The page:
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Introducing Our Long-Term Media Accountability Experiment

David Klinghoffer
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If you follow us at Evolution News, you’re likely familiar with Richard Lenski’s Long-Term Evolution Experiment with E. coli bacteria, which has been the subject of much media spin over the years. Well, guess what, we’ve been conducting our own long-term experiment — not on E. coli, but gauging media accountability and truthfulness.

Writing over at The Stream, I give a sense of the results we’ve obtained.

Following the national news lately has been a frustrating exercise in “He said, she said.” Is Trump on a fast track to impeachment for high treason in colluding with Putin’s Russia, per the drumbeat of the media? Or are the media a fountain of “very fake news,” as Trump says, panting for revenge over a lost election, and willing to see the White House implode along with the country, sending the struggling middle class to hell as a bonus?

Since few of us have the resources to verify any of this with first-hand information, must it come down to a question of which side you trust least? With so much at stake, that is unsatisfactory. No, what’s needed is some sort of independent metric for weighing the credibility of at least one side in the standoff over media truthfulness. In that, I may be able to help.

For more than a decade, my colleagues and I at Discovery Institute have been conducting what I call a Long-Term Media Accountability Experiment. In this multiyear project, we have gauged the trustworthiness of mainstream media sources, focusing on a subject where we have first-hand knowledge: the debate about Darwinian evolution. Evolution is convenient for present purposes because so far it hasn’t figured prominently in controversies around the Trump Administration.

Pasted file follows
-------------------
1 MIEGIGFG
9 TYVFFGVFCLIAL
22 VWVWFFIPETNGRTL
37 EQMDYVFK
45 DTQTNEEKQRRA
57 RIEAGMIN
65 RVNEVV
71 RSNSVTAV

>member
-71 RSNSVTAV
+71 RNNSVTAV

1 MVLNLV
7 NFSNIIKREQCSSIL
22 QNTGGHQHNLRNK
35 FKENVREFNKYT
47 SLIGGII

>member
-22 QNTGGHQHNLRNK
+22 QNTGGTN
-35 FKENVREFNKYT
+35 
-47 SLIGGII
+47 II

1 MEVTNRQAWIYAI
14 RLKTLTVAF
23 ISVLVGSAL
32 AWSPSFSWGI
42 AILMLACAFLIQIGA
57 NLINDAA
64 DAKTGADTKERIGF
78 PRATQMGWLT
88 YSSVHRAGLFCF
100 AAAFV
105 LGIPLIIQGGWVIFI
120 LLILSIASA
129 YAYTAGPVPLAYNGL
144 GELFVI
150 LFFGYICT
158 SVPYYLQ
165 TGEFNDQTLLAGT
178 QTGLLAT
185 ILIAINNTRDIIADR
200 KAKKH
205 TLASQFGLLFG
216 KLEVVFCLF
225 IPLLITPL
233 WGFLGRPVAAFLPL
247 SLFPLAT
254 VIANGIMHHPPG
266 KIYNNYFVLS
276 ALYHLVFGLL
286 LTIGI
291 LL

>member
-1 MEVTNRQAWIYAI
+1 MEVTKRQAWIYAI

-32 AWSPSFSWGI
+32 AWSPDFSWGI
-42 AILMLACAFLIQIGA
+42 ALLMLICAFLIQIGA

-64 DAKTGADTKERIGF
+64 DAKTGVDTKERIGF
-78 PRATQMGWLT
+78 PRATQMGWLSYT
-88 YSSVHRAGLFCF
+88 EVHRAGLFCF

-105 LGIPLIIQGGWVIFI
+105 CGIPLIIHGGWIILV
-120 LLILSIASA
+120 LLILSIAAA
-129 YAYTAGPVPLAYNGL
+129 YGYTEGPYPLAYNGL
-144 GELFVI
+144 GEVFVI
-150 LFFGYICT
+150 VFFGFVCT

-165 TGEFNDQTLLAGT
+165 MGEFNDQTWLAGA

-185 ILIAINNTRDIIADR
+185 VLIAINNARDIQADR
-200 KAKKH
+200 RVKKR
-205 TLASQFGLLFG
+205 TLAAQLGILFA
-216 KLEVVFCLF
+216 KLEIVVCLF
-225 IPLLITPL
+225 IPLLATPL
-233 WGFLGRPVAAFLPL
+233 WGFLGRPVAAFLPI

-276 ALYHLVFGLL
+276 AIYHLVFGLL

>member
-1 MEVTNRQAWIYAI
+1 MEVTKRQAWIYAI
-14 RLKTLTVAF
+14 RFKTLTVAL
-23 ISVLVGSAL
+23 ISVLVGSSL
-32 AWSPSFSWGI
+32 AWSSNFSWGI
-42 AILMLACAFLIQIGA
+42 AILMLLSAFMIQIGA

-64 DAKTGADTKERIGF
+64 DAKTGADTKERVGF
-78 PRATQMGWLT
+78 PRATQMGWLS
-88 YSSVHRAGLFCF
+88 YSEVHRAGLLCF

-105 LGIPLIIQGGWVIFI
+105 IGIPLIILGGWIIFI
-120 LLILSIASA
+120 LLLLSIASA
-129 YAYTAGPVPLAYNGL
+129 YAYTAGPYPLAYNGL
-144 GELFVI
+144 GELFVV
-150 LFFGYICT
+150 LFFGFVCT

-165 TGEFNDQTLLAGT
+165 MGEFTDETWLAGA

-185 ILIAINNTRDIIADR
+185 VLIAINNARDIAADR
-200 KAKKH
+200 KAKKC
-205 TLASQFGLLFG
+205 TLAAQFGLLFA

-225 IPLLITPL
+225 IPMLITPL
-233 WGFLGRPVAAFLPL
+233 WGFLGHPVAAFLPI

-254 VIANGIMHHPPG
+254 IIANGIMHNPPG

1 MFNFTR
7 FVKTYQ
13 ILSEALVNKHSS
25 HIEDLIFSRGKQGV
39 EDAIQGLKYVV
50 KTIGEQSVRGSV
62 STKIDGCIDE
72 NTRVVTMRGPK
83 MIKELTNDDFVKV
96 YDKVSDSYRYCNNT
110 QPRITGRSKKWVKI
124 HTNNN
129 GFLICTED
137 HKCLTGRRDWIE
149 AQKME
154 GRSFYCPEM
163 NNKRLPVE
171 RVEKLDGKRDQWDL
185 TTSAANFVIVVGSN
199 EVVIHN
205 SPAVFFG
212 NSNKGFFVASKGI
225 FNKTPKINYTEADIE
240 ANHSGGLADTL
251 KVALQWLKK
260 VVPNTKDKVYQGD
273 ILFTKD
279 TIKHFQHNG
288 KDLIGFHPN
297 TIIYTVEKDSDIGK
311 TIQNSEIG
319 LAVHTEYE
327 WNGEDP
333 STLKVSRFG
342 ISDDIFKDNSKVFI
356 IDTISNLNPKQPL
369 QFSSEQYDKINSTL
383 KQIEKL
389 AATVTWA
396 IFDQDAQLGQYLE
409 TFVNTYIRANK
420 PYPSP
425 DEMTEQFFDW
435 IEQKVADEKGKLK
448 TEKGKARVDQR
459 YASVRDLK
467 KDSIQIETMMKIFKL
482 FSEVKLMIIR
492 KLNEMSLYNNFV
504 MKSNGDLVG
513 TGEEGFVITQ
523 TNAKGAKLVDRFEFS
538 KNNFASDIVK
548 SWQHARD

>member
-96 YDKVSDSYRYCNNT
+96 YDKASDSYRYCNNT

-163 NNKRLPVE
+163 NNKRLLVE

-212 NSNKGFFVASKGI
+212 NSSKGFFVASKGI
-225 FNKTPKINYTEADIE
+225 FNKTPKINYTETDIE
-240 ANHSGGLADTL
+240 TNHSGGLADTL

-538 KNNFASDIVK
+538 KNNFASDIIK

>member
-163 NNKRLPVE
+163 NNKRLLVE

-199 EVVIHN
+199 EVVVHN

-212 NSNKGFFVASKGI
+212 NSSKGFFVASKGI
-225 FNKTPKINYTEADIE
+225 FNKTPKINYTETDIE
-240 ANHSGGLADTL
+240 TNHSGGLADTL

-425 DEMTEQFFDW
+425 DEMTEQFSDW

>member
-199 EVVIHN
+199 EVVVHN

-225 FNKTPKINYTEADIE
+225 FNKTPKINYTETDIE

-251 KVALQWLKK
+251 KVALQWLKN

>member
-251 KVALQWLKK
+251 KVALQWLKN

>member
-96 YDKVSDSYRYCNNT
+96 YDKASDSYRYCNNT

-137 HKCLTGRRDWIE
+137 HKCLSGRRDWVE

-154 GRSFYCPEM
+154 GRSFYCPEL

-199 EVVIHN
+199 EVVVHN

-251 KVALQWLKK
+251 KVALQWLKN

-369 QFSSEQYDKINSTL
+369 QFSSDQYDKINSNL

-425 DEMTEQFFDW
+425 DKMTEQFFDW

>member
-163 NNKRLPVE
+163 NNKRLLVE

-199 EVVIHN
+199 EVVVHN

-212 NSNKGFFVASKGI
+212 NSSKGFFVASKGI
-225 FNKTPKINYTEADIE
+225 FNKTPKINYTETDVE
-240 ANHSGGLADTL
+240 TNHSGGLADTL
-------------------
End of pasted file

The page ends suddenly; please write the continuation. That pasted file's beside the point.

We’ve found that journalists routinely prevaricate and mislead and, when challenged, almost invariably refuse to correct the record. Though “fake news” is a recent coinage, we’ve been documenting it for years in media outlets from the national level — the Washington Post, ProPublica, the New York Times, the Guardian, Mother Jones, The Atlantic, Vox, Inside Higher Ed, Religion News Service, National Review, Slate, Science, and more — to a range of local newspapers. You may not be familiar with the Fort Worth Star-Telegram or the Texas Tribune, the Sioux Falls Argus Leader, the Austin American Statesman, the Weatherford Democrat, Huntsville Item, or Jacksonville Progress, the Akron Beacon Journal or similar venues, but they are influential in their communities.

When I say “evolution,” that’s shorthand not so much for the scientific question of biological origins — whether the long history of life gives objective evidence of intelligent design. On that, thoughtful and honest people may disagree. Instead, I’m talking about the mundane and tractable question of how media spokesmen report on this debate, especially its public policy aspects, and characterize those on both sides.

In scores of articles at our daily reporting and analysis site, Evolution News, we have found that in the hands of the mainstream media, journalism merges seamlessly with axe-grinding propaganda.

Do you think it’s overblown or exaggerated to say that the press is very often engaged in axe-grinding and that the precious and vaunted Fourth Estate habitually tells fibs and then refuses to correct its distortions? Well, read on.

Photo credit: © picsfive —

I’m on Twitter. Follow me @d_klinghoffer.